Impact of seaweeds on fluorescent Pseudomonas and their role in suppressing the root diseases of soybean and pepper


  • Syed Ehteshamul-Haque
  • Ghulam Nabi Baloch
  • Viqar Sultana
  • Jehan Ara
  • Rajput Muhammad Tariq
  • Mohammad Athar California Department of Food & Agriculture



Seaweeds, fluorescent pseudomonas, , root-rot diseases, root-knot nematodes, soybean, pepper


Incorporation of  organic matter in soil  before  sowing of  seeds or transplanting the seedlings has been reported to increase microbial activity in soil specially fluorescent Pseudomonas that play a vital role in suppressing the root rotting fungi and parasitic  nematodes invading plant roots.  In this study dry powder of seaweeds Sargassum binderi, S. tenerrimum, Halimeda tuna, Stoechospermum marginatum, Padina tetrastromatica, Stokeyia indica and Solieria robusta were applied as soil amendment two weeks before the? sowing of soybean seeds or transplanting of pepper seedlings in screen house and or in field experiments.   Application of some seaweeds and Topsin-M (fungicide) and carbofuran (nematicide) showed more or less similar suppressive effect on root rotting fungi Macrophomina phaseolina, Rhizoctonia solani, Fusarium solani and root knot nematode Meloidogyne javanica on soybean and pepper plants.  Seaweed also showed a positive effect on plant growth by enhancing fresh shoot weight and plant height.  Incorporation of seaweeds in soil increased population of fluorescent Pseudomonas around the roots of soybean and pepper as compared to non-seaweed control.   However the increased population of fluorescent Pseudomonas around the roots did not correlate with disease suppression.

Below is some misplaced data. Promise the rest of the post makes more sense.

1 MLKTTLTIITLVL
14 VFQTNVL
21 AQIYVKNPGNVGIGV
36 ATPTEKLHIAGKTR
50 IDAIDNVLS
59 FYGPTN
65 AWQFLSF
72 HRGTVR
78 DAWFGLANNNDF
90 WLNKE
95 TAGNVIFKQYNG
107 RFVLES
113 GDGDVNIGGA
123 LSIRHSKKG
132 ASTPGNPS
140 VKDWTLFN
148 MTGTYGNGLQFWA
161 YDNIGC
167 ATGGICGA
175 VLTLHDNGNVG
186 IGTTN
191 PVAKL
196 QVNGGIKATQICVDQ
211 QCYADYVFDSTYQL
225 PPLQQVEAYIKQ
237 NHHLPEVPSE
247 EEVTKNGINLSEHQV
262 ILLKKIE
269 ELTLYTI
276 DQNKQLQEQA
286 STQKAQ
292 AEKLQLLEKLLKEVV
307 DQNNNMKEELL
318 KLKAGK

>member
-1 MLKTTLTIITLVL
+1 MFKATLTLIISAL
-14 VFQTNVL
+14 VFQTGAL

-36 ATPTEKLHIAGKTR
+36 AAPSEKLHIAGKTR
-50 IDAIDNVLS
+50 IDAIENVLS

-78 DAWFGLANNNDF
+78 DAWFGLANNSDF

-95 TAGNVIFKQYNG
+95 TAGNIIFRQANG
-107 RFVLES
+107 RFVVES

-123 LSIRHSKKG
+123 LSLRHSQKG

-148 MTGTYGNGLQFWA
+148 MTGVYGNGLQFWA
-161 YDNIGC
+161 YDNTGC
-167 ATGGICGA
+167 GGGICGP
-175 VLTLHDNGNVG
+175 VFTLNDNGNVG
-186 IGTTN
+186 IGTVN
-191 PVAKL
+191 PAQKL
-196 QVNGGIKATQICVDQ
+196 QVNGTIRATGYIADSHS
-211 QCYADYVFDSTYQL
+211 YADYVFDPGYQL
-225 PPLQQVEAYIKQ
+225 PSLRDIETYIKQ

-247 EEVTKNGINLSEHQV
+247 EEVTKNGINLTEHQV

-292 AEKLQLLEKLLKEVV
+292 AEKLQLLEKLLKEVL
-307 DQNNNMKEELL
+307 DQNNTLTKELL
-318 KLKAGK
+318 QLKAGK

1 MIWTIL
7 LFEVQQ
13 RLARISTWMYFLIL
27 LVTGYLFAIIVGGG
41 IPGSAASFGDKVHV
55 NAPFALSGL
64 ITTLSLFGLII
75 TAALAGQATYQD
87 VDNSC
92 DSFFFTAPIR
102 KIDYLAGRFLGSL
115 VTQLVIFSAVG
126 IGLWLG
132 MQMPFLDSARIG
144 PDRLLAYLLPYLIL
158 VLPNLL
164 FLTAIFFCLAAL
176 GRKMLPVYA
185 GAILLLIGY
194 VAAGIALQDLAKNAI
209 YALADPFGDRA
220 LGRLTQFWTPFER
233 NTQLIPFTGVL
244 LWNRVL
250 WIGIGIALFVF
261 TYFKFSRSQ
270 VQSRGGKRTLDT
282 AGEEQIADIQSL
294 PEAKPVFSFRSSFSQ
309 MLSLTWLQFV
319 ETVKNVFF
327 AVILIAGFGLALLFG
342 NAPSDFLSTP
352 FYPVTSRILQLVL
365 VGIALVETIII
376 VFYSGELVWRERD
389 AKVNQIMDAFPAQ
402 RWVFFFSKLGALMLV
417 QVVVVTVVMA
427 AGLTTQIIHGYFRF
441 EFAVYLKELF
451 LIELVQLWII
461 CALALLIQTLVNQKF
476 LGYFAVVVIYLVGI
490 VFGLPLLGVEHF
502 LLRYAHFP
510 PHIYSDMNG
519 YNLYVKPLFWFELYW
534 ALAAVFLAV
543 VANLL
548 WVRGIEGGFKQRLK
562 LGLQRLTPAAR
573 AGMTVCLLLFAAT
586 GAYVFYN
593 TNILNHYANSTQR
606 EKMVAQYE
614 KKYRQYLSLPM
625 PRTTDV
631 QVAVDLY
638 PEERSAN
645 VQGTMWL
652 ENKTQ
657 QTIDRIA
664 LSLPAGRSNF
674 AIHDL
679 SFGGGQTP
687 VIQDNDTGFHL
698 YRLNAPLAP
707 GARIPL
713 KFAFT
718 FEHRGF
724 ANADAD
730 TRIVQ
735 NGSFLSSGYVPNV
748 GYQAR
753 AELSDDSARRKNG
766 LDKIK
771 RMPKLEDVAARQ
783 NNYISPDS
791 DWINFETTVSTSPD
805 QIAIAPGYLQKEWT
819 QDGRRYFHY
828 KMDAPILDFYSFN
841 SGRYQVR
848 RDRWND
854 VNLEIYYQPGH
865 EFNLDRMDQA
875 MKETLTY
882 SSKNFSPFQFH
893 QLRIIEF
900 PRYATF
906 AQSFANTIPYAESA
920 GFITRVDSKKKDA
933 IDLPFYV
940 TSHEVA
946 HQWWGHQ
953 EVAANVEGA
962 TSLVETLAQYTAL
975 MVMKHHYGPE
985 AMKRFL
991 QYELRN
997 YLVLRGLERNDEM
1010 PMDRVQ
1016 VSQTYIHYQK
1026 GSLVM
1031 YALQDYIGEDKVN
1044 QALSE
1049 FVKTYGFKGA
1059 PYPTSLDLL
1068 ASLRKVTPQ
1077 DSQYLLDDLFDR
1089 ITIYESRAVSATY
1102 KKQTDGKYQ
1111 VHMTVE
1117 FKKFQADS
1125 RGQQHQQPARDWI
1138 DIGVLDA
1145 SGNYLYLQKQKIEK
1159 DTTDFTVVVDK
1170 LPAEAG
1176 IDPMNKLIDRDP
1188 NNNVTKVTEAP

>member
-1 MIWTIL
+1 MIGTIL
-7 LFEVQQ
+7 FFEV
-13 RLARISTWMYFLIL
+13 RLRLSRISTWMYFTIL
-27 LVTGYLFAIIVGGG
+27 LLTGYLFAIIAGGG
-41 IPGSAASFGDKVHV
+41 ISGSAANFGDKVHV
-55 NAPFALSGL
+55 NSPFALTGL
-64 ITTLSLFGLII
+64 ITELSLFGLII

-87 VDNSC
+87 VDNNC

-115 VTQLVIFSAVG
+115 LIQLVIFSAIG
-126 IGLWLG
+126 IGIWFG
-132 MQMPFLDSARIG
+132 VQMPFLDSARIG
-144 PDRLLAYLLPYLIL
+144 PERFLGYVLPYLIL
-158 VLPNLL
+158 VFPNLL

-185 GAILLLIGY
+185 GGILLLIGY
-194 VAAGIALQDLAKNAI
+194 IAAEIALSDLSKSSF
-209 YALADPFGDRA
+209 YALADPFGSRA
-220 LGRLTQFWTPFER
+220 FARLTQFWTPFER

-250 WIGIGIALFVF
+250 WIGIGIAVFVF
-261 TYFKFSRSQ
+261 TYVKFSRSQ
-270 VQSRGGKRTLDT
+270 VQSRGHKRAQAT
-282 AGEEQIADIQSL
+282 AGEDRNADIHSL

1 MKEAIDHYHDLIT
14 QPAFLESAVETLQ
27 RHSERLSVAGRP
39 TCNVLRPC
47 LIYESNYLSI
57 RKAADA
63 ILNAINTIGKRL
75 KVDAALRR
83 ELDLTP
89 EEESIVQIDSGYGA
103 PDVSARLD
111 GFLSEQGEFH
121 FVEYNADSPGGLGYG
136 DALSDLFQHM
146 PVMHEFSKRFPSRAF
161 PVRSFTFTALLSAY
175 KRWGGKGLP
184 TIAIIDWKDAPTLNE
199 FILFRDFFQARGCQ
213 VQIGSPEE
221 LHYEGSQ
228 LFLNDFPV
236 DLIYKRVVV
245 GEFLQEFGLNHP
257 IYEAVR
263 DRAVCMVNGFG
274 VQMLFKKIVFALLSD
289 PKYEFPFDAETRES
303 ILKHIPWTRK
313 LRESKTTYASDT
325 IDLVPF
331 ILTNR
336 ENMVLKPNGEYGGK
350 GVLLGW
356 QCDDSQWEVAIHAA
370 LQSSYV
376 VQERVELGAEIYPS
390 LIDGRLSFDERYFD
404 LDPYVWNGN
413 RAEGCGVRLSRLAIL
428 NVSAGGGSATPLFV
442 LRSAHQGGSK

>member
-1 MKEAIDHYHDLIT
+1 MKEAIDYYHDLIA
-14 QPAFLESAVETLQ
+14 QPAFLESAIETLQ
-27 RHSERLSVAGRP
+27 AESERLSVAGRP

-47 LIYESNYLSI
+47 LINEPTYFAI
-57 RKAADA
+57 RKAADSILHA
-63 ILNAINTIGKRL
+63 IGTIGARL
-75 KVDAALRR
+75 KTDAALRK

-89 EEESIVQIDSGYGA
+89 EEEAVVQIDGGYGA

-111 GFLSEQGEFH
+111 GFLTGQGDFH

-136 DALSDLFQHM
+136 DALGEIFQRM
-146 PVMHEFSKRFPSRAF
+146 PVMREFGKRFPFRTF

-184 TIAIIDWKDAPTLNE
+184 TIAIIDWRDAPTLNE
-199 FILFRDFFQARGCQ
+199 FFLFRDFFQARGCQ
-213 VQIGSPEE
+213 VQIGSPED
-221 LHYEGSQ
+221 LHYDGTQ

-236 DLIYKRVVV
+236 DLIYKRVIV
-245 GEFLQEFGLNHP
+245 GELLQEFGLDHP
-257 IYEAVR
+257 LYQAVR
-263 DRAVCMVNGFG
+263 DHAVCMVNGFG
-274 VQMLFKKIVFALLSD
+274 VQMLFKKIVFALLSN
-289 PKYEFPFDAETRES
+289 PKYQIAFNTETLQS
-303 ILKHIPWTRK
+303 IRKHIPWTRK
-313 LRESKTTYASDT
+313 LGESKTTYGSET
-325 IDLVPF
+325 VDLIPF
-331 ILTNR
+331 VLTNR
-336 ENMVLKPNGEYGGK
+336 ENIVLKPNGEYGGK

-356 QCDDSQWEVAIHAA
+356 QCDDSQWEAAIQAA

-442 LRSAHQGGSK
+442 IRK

Author Biography

Mohammad Athar, California Department of Food & Agriculture

Dr. Mohammad Athar-Tariq, PhD, DSc

Senior Environmental Research Scientist

California department of Food & Agriculture

3288 Meadowview Road

Sacramento, CA 95832